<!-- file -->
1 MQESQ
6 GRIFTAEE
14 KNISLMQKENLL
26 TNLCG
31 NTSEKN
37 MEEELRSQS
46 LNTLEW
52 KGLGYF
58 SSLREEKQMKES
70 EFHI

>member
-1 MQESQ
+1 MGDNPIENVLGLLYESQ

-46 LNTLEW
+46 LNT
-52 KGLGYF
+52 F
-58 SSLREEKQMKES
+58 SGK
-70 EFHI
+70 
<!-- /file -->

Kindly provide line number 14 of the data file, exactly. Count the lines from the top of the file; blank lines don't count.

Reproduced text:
-46 LNTLEW